The food security situation for pastoralists is of particular concern, in Ethiopia,
Kenya and Somalia, where animal mortality rates are high and milk production from the
surviving animals has declined sharply with negative consequences on food security
and nutrition, FAO warned.
"When we know how critical milk is for the healthy development of children aged under
five, and the irreversible damage its lack can create, it is evident that supporting
pastoralists going through this drought is essential," said Burgeon.
Poor Crop Prospects
On this, FAO provides the following detailed information:
In several cropping areas across the region, poor rains have caused sharp reductions
in planting, and wilting of crops currently being harvested. Despite some late
rainfall in May, damage to crops is irreversible.
In addition, fall armyworm, which has caused extensive damage to maize crops in
southern Africa, has spread to the east and has worsened the situation. In Kenya, the
pest has so far affected about 200 000 hectares of crops, and in Uganda more than
half the country's 111 districts are affected.
In Somalia there are unfavourable prospects for this year's main gu crops, after the
gu rains were late with poor rainfall and erratic distribution over most areas of the
In Ethiopia, unfavourable belg rains in southern cropping areas are likely to result
in localized cereal production shortfalls. Drought is also affecting yields in
Kenya's central, Southeastern and coastal areas.
In Tanzania, unfavourable rains are likely to result in localized cereal production
shortfalls in northern and central areas; while in Uganda there are unfavourable
production prospects are unfavourable for first season crops in the Southwestern and
108 Million People Face Severe Acute Food Insecurity
Meanwhile, despite international efforts to address food insecurity, around 108
million people living in 48 food-crisis countries were at high risk of or already
facing severe acute food insecurity in 2016, a dramatic increase compared with 80
million in 2015, according to a new global report on food crises released on 31 March
The report, whose compilation required integrating several measurement methodologies,
represents a new and politically innovative collaboration between the European Union
(EU) and USAID/FEWSNET, regional food security institutions together with UN agencies
including the FAO, the World Food Programme (WFP) and the UN Children's Fund
"The dramatic increase reflects the trouble people have in producing and accessing
food due to conflict, record-high food prices in local markets in affected countries
and extreme weather conditions such drought and erratic rainfall caused by El Niño. "
Civil conflict is the driving factor in nine of the 10 worst humanitarian crises,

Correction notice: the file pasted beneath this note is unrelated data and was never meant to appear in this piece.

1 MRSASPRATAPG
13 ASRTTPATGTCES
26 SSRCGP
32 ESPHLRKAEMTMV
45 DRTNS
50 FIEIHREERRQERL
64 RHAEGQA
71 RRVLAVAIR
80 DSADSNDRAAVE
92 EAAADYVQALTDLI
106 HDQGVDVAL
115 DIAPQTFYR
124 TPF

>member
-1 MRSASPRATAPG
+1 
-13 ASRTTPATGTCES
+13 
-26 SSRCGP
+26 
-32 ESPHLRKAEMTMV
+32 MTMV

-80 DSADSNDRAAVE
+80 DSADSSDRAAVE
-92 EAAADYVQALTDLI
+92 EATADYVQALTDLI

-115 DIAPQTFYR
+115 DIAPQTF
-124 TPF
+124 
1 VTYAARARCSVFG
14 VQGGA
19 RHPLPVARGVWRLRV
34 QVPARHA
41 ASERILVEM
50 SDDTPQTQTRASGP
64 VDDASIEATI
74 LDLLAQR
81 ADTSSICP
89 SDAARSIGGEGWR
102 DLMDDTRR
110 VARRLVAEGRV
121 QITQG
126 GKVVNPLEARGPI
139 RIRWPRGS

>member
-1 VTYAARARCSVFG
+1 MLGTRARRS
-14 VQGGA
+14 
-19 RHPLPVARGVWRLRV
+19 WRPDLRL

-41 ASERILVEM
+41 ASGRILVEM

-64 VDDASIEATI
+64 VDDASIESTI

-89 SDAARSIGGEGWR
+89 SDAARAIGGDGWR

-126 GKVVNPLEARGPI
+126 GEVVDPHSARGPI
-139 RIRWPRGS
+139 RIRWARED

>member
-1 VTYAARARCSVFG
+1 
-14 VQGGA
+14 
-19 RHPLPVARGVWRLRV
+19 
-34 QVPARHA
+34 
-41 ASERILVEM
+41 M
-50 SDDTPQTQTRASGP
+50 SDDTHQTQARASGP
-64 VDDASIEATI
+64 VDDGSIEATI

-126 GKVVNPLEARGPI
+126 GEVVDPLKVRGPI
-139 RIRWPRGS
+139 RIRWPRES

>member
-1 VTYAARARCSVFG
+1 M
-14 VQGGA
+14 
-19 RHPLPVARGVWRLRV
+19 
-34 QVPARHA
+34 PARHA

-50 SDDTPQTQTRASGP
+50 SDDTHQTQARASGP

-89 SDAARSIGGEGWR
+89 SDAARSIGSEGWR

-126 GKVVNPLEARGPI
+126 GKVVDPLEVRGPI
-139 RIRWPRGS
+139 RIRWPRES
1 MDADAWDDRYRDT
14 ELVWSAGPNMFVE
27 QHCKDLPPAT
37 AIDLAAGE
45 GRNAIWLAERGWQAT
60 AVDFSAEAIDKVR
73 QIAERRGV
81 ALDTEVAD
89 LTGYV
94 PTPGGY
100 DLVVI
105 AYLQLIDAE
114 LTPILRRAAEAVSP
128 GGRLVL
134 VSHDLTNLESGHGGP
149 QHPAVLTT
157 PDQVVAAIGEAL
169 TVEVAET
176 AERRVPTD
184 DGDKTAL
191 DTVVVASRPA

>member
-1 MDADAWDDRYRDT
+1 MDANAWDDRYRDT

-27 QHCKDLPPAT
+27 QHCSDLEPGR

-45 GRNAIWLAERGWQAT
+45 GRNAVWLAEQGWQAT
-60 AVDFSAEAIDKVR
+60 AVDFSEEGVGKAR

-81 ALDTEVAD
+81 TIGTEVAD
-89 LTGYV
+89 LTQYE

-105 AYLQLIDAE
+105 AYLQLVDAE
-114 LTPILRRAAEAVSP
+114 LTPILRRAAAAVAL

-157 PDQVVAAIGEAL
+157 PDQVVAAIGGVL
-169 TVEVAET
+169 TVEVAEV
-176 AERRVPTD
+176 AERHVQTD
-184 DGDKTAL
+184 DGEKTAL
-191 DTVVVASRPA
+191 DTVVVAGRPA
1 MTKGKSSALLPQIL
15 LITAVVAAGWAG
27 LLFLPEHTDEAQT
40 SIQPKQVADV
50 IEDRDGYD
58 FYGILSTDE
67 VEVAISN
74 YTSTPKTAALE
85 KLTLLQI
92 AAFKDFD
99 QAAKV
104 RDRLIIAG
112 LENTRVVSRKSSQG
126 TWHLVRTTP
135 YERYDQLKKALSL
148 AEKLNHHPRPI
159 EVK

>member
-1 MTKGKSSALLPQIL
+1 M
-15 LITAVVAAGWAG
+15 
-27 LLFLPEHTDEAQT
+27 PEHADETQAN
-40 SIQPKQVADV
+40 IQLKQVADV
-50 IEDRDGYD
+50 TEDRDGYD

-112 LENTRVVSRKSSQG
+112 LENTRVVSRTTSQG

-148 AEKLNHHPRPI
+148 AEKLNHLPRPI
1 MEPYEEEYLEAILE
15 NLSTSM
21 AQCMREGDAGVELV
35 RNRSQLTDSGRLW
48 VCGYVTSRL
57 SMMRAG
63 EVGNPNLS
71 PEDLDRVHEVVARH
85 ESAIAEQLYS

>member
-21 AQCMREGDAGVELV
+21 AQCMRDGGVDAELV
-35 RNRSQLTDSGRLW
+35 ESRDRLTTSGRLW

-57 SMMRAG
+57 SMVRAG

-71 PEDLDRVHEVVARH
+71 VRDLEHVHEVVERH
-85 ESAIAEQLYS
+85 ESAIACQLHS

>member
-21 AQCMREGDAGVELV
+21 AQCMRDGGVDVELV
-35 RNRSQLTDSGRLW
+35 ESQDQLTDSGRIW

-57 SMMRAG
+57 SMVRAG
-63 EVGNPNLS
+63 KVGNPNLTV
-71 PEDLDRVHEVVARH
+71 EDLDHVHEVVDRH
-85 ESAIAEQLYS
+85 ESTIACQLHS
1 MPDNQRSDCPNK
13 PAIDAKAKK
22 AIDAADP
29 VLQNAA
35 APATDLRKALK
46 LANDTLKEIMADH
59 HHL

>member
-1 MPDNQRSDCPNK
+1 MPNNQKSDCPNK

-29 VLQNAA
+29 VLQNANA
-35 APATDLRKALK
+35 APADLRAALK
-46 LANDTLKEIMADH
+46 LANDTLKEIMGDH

underscoring the strong linkage between peace and food security, says the Global
Report on Food Crises 2017.
By joining forces to deliver neutral analytical insights drawn from multiple
institutions, the report to be issued annually enables better-informed planning
decisions to respond to food crises in a more timely, global and coordinated way.
"This report highlights the critical need for prompt and targeted action to
effectively respond to the food crises and to address their root causes. The EU has
taken leadership in this response. In 2016, we allocated 550 million already,
followed by another 165 million that we have just mobilized to assist the people
affected by famine and drought in the Horn of Africa," said Neven Mimica, EU
Commissioner for International Cooperation and Development.
"The report is the outcome of a joint effort and a concrete follow-up to the
commitments the EU made at the World Humanitarian Summit in Istanbul, which
identified the urgent need for transparent, independent but consensus-based analysis
of crises," added Christos Stylianides, Commissioner for Humanitarian Aid and Crisis
Most Critical Situations Worsening
This year, the demand for humanitarian and resilience building assistance will
further escalate as four countries are at risk of famine: South Sudan, Somalia, Yemen
and northeast Nigeria, the report warns.
"The cost in human and resource terms only increases if we let situations
deteriorate," said FAO Director-General José Graziano da Silva. "We can prevent
people dying from famine but if we do not scale up our efforts to save, protect and
invest in rural livelihoods, tens of millions will remain severely food insecure."
"The numbers tell a deeply worrying story with more than 100 million people severely
food-insecure, a level of suffering which is driven by conflict and climate change.
Hunger exacerbates crisis, creating ever-greater instability and insecurity. What is
a food security challenge today becomes tomorrow's security challenge," said Ertharin
Cousin, Executive Director of the World Food Programme.
"It is a race against time the world must act now to save the lives and livelihoods
of the millions at the brink of starvation."
The 108 million people reported to be facing severe food insecurity in 2016 represent
those suffering from higher-than-usual acute malnutrition and a broad lack of
minimally adequate food even with external assistance.
This includes households that can cope with their minimum food needs only by
depleting seeds, livestock and agricultural assets needed to produce food in the
future, the report adds.
"Without robust and sustained action, people struggling with severe food insecurity
risk slipping into an even worse situation and eventual starvation."